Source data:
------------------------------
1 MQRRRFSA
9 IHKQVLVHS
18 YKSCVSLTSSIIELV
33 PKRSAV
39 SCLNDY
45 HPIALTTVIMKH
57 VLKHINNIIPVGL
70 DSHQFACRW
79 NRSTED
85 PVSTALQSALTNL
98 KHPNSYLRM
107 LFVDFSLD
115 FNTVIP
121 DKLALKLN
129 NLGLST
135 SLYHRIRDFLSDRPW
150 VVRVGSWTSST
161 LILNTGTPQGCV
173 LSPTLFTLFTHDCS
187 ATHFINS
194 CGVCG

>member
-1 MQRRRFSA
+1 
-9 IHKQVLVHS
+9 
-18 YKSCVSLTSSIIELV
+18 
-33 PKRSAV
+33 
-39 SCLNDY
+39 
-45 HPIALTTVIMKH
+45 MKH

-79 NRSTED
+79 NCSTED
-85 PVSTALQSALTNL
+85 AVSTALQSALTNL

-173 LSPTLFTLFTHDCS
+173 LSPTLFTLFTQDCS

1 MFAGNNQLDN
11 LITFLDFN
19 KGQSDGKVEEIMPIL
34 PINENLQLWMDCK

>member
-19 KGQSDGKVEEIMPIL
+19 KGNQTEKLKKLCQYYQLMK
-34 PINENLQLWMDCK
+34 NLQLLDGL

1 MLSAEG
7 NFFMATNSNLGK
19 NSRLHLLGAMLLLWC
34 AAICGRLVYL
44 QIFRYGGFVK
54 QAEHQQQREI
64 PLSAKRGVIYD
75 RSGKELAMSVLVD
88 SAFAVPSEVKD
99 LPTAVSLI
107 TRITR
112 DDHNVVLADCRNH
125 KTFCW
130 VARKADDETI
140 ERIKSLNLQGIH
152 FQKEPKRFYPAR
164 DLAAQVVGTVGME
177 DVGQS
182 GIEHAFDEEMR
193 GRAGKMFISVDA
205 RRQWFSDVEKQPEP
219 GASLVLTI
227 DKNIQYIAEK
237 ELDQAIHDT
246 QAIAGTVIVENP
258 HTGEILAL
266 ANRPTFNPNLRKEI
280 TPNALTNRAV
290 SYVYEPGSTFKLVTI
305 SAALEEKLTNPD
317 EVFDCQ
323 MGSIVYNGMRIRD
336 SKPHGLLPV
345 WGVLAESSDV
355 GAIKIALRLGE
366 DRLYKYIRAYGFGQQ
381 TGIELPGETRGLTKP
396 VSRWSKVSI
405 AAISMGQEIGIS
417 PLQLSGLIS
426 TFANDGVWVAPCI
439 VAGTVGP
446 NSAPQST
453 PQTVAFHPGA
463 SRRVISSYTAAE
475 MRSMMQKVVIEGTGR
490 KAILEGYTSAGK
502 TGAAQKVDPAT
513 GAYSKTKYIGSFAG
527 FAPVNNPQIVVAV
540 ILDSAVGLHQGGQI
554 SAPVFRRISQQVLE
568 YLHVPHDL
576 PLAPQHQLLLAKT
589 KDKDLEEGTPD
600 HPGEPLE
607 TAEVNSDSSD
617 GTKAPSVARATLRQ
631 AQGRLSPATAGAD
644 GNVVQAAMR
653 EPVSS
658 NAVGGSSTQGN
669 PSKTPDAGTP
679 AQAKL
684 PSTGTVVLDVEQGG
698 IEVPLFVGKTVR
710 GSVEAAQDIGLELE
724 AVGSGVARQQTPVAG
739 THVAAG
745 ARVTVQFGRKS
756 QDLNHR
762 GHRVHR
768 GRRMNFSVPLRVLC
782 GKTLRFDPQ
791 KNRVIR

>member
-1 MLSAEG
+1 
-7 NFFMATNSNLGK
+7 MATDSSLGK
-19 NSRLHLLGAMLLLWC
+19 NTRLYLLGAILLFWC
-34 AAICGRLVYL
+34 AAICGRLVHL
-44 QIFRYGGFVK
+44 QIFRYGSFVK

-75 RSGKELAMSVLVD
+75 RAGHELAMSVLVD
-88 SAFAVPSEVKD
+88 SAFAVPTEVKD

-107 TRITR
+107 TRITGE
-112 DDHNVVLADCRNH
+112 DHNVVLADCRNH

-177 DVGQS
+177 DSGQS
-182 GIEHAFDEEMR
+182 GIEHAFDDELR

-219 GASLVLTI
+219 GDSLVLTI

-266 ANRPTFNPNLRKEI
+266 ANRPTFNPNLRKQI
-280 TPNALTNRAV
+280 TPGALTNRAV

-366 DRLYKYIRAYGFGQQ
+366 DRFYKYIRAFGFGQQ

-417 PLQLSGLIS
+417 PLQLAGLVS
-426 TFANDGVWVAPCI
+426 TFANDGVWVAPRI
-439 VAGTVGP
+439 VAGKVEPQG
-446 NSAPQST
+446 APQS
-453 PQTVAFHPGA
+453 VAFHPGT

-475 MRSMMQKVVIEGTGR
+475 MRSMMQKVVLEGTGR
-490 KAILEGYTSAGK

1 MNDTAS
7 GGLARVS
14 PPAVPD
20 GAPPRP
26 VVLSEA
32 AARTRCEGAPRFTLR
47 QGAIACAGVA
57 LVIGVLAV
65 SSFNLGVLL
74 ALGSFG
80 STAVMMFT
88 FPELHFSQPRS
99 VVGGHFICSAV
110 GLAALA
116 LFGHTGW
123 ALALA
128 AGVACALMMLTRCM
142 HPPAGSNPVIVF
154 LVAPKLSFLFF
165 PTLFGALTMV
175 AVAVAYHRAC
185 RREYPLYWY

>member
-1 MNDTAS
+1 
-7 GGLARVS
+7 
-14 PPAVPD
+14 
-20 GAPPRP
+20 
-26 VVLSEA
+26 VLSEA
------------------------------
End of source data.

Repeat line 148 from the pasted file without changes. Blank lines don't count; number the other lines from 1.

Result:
-219 GASLVLTI